Betrayal is one of the most difficult tests that we will ever face because it involves being wounded by someone we trust. It’s hard not to become bitter when a friend or family member wounds us. It takes a lot of Christ-like grace to forgive a traitor.
You have probably faced the Judas Test yourself. Every day you and I work in a marketplace that is rife with betrayal, deception, duplicity, and treachery. Perhaps you have been betrayed by your boss or a coworker. Or perhaps somebody betrayed a confidence or stabbed you in the back. It may have even been someone you’ve gone to church with or prayed with – someone you trusted as a brother in Christ.
The Judas kiss stings worse than a slap across the face. Almost every leader I know has experienced that sting at one time or another. Yet God is watching to see how we respond to the Judas Test. If we pass the test, He can then take us to the next level, the next test. If we fail, we’ll probably have to repeat the test until we learn to forgive.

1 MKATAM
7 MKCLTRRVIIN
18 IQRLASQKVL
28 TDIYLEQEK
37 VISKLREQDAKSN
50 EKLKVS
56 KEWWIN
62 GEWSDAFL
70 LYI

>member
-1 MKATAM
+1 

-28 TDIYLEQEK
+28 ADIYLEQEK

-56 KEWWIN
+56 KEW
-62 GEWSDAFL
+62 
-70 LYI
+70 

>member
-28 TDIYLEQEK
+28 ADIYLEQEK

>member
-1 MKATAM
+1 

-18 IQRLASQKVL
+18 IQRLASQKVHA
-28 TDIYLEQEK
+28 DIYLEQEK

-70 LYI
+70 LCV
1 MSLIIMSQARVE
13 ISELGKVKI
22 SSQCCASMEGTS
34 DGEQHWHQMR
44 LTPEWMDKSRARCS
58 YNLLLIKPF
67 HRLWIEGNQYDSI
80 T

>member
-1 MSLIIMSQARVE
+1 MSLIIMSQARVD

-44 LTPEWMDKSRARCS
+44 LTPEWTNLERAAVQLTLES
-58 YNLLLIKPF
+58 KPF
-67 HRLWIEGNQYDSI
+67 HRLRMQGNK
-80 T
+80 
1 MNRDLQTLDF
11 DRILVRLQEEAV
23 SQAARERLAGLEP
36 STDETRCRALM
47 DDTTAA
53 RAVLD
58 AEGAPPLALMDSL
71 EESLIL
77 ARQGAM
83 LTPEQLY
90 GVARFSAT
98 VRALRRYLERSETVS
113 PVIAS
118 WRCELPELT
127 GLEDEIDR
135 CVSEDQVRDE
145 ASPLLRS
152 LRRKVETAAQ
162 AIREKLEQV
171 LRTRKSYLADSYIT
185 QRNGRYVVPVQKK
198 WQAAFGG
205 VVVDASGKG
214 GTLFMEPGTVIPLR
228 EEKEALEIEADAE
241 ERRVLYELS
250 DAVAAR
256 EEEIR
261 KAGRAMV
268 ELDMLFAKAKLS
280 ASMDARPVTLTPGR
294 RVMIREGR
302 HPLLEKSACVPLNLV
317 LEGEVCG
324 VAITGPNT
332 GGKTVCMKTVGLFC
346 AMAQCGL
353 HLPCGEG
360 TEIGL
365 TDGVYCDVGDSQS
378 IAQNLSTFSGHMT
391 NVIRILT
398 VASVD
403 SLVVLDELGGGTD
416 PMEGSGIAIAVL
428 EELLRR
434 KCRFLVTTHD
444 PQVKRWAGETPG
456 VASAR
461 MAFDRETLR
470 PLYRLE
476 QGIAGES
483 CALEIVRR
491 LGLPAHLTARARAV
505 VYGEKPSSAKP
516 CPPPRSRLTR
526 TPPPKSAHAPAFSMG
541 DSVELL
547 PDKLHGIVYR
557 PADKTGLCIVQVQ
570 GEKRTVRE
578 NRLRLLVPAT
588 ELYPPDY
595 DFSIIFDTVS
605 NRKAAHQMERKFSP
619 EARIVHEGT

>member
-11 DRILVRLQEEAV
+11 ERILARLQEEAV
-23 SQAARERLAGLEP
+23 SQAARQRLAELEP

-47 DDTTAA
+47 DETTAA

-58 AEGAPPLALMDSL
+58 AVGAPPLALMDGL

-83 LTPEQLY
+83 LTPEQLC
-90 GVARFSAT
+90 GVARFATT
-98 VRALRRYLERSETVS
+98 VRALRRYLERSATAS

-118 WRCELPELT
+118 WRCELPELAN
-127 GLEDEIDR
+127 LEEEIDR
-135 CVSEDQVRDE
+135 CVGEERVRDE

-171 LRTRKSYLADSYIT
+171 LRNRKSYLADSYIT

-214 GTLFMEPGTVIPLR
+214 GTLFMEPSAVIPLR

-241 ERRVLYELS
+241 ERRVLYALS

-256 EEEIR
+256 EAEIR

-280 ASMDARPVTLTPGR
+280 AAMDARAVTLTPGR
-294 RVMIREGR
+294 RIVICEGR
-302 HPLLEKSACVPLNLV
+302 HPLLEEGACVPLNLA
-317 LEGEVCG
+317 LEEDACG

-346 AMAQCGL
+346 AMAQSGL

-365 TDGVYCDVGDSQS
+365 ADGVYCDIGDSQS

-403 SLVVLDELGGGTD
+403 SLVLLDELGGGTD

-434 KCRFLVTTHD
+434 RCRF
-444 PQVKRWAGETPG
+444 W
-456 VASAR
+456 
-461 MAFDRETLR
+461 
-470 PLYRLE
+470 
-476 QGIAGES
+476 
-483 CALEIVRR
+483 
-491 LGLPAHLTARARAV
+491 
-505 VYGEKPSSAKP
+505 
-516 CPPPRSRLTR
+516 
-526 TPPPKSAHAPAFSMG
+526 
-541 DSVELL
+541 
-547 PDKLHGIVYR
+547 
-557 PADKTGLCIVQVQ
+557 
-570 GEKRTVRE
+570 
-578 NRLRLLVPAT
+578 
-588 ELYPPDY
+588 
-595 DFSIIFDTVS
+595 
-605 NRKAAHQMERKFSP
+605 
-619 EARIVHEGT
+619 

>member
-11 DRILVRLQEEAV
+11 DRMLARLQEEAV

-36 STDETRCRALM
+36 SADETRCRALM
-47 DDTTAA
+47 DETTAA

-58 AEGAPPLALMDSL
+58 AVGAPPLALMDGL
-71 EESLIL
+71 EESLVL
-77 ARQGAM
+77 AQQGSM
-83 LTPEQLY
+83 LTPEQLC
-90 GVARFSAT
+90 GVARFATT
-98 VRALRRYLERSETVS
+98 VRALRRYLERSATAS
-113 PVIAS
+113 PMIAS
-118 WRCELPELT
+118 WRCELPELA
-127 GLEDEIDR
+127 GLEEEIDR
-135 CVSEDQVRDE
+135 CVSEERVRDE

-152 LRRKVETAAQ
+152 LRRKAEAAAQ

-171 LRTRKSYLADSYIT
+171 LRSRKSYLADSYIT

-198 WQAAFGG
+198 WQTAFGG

The Judas Test is God’s graduate level course in faith, designed to reveal the truth about ourselves: Are we willing to trust Him enough to forgive the Judases in our lives? The book of Hebrews warns, “See to it that no one misses the grace of God and that no bitter root grows up to cause trouble and defile many” (Heb 12:15). When we refuse to forgive, we risk infecting others with a “bitter root” of resentment.
“If an enemy were insulting me, I could endure it; if a foe were raising himself against me, I could hide from him. But it is you, a man like myself, my companion, my close friend, with whom I once enjoyed sweet fellowship as we walked with the throng at the house of God” (Ps. 55:12-14).
Os Hillman (marketplaceleaders.org)